Climate scientists got it wrong. If we kept average global temperatures at 1.5°C above pre-industrial levels, they assured us, we would be “safe” from catastrophic results. Efforts to halt global warming were therefore discussed with a long timescale in mind. We should aim for net-zero carbon emissions by 2050. For many political and business leaders, switching to greener lifestyles – less air travel, less meat-eating, etc – was an act of generational altruism, intended to keep our children and grandchildren safe.
Now, it seems, scientists and their computers underestimated the effects of rising temperatures. Wildfires devastate California and Oregon and the smoke haze they create takes the air in New York, 3,000 miles away, 50 per cent beyond safe breathing levels; in China, commuters drown on underground trains; in western Europe, towns and villages are all but destroyed by floods; in London, hospitals close because of flooding; in British Columbia, temperatures get close to 50°C, breaking past records by an astounding 4.5°C.
“Concerned scientists are no longer concerned,” Bryony Worthington, an architect of the UK’s 2008 Climate Change Act, said. “They are freaked out.” I am not a scientist, just a chap trying to keep his garage dry. But the truth seems clear to me. Extinction Rebellion is right. Governments need to treat the climate as an emergency, just as they did Covid. By the year 2050, it will be too late. It may already be too late.
Peter Hitchens’s T-shirt
“I’m with Bonkers,” says Boris Johnson, as reported by Dominic Cummings. “My heart is with Bonkers.”
He is allegedly referring, during an argument about the merits of lockdowns to slow the spread of Covid, to my old friend, the Mail on Sunday columnist Peter Hitchens who, as well as dismissing global warming as “modish dogma”, describes lockdowns as “Maoist repression”. As Hitchens explains in his latest column, fellow labour correspondents called him “bonkers” when he reported on trade unions in the 1980s. A sensitive soul, he disliked the nickname and the sneering that went with it (“there was one of me and quite a few of them”) but, now it has the prime ministerial imprimatur, he tweets that he may have a T-shirt made.
“This is what we believe,” Margaret Thatcher once told a Conservative meeting, extracting The Constitution of Liberty, a book by the economist and political philosopher FA Hayek, from her handbag. Will Johnson wear Hitchens’s T-shirt as a similar declaration of faith?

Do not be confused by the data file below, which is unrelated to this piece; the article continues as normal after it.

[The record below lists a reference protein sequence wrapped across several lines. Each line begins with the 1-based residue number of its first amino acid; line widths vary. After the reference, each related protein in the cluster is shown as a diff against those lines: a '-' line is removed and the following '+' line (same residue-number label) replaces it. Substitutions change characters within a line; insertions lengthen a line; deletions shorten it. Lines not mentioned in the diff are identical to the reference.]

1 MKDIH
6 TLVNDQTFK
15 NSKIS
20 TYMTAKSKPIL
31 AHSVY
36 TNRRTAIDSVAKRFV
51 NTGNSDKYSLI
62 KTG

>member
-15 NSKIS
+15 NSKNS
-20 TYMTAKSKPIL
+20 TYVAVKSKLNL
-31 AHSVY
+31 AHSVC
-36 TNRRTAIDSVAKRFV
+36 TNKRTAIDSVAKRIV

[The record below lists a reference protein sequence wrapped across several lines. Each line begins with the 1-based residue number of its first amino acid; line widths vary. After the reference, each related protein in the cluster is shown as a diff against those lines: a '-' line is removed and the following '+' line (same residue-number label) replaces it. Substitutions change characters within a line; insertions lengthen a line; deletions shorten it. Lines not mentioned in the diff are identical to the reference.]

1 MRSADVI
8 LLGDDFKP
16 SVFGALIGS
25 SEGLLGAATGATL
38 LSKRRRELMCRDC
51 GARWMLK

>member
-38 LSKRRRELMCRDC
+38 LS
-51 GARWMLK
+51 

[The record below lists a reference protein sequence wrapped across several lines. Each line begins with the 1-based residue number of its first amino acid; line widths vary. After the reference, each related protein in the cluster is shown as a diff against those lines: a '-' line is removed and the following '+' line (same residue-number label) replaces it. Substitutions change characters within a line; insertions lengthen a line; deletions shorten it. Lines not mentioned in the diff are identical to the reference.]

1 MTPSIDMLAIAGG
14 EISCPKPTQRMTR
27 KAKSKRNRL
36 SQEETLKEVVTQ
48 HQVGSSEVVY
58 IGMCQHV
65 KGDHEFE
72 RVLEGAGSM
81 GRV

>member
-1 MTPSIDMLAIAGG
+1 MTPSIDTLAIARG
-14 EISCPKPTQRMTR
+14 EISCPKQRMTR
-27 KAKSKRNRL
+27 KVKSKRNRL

Rashford and Rand
The footballer Marcus Rashford, who successfully campaigned for the government to extend free school meals into school holidays during the pandemic, asks: “Why can’t we just do the right thing? Why has there… got to be a motive?” He was commenting on rumours that the right-wing Spectator magazine was preparing an article, which hasn’t yet appeared, about how he benefits commercially from campaigning.
The answer lies in the right-wing view that there’s no such thing as altruism, and that everyone acts “rationally”, trying to maximise personal and family advantage. And a good thing too, the right believes. Sajid Javid’s favourite novelist and philosopher Ayn Rand argued that the individual “should exist for his own sake, neither sacrificing himself to others, nor sacrificing others to himself”. Selfishness, she declared, was a virtue.
Do-gooders such as Rashford are therefore objects of suspicion. Either they are hypocrites, using charitable work as a front for self-interest, or they are fools, failing in their moral duty to become what Rand called “heroic beings”, who presumably convert penalties successfully.
I adore Rugby Union and rejoiced at the British and Irish Lions victory in South Africa. But at the end of the game, I realised that 27 of the 39 points scored came from penalties and I didn’t know why any of them was awarded. Have I been watching the sport for all these years without understanding the rules? Probably, but, since most players and even some referees don’t understand them either, I shan’t worry about it.
This article appears in the 28 Jul 2021 issue of the New Statesman, Summer special